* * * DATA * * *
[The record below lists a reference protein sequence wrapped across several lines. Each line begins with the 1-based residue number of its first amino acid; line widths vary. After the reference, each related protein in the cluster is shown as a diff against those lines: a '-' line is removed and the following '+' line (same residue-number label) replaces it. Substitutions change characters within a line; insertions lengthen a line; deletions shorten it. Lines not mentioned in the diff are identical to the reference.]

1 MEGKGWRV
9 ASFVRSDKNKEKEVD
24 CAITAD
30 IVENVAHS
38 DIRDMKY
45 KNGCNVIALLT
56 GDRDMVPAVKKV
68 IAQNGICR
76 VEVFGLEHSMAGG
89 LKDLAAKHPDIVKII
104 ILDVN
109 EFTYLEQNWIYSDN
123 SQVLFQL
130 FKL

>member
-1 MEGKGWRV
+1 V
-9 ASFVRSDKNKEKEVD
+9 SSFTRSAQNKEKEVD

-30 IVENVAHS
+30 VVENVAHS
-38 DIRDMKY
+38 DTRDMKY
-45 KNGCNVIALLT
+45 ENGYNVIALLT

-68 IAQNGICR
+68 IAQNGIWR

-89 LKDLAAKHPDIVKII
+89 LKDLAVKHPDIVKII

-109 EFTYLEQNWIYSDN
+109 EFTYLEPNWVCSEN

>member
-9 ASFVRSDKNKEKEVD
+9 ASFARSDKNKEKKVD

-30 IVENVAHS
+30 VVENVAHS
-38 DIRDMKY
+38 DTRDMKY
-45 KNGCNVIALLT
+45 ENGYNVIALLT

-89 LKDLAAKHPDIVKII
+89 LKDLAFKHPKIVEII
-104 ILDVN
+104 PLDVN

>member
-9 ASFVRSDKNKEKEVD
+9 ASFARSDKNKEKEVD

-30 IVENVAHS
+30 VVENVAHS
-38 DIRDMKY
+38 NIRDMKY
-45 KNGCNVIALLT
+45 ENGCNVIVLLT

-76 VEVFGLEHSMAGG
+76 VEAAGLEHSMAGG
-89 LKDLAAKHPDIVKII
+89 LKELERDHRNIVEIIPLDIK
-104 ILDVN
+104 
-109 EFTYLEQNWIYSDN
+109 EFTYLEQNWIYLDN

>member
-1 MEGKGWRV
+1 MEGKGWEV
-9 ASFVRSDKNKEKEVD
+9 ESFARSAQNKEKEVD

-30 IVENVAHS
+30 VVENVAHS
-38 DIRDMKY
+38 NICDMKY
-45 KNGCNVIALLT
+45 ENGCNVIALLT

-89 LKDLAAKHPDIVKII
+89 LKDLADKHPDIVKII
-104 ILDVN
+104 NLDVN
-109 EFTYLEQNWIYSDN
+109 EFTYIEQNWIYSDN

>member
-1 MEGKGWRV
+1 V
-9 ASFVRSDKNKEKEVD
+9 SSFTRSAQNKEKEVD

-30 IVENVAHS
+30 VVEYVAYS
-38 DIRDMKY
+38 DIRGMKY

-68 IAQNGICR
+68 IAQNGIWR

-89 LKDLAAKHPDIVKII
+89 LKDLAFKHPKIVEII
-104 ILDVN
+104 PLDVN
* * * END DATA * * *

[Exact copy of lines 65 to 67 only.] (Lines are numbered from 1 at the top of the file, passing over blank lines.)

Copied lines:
+1 MEGKGWEV
-9 ASFVRSDKNKEKEVD
+9 ESFARSAQNKEKEVD